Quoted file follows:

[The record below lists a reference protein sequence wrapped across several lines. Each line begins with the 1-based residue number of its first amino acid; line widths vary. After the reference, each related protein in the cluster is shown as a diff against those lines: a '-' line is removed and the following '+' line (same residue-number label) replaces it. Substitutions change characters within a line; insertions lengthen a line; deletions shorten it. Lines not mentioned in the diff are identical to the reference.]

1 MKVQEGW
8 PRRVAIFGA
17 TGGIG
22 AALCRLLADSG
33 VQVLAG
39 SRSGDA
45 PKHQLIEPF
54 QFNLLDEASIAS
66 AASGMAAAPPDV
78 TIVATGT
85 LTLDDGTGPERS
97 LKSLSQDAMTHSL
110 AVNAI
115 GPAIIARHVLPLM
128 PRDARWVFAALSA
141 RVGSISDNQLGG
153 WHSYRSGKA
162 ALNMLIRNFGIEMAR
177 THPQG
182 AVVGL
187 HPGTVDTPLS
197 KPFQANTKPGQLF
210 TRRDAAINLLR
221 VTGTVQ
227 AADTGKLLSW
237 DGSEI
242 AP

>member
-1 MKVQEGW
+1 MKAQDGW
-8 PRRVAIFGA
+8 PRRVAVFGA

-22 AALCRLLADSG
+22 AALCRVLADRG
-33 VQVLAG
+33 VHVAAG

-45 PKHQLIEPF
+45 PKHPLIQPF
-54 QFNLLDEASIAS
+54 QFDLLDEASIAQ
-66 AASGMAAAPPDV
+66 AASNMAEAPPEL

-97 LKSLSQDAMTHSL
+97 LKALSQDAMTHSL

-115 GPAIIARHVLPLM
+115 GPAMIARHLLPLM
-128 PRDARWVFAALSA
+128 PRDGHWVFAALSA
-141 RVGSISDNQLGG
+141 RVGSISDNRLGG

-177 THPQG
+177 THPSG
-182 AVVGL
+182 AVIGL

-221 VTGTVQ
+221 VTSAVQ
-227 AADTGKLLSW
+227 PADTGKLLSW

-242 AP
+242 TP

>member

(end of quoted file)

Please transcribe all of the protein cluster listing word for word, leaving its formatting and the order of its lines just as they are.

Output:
[The record below lists a reference protein sequence wrapped across several lines. Each line begins with the 1-based residue number of its first amino acid; line widths vary. After the reference, each related protein in the cluster is shown as a diff against those lines: a '-' line is removed and the following '+' line (same residue-number label) replaces it. Substitutions change characters within a line; insertions lengthen a line; deletions shorten it. Lines not mentioned in the diff are identical to the reference.]

1 MKVQEGW
8 PRRVAIFGA
17 TGGIG
22 AALCRLLADSG
33 VQVLAG
39 SRSGDA
45 PKHQLIEPF
54 QFNLLDEASIAS
66 AASGMAAAPPDV
78 TIVATGT
85 LTLDDGTGPERS
97 LKSLSQDAMTHSL
110 AVNAI
115 GPAIIARHVLPLM
128 PRDARWVFAALSA
141 RVGSISDNQLGG
153 WHSYRSGKA
162 ALNMLIRNFGIEMAR
177 THPQG
182 AVVGL
187 HPGTVDTPLS
197 KPFQANTKPGQLF
210 TRRDAAINLLR
221 VTGTVQ
227 AADTGKLLSW
237 DGSEI
242 AP

>member
-1 MKVQEGW
+1 MKAQDGW
-8 PRRVAIFGA
+8 PRRVAVFGA

-22 AALCRLLADSG
+22 AALCRVLADRG
-33 VQVLAG
+33 VHVAAG

-45 PKHQLIEPF
+45 PKHPLIQPF
-54 QFNLLDEASIAS
+54 QFDLLDEASIAQ
-66 AASGMAAAPPDV
+66 AASNMAEAPPEL

-97 LKSLSQDAMTHSL
+97 LKALSQDAMTHSL

-115 GPAIIARHVLPLM
+115 GPAMIARHLLPLM
-128 PRDARWVFAALSA
+128 PRDGHWVFAALSA
-141 RVGSISDNQLGG
+141 RVGSISDNRLGG

-177 THPQG
+177 THPSG
-182 AVVGL
+182 AVIGL

-221 VTGTVQ
+221 VTSAVQ
-227 AADTGKLLSW
+227 PADTGKLLSW

-242 AP
+242 TP

>member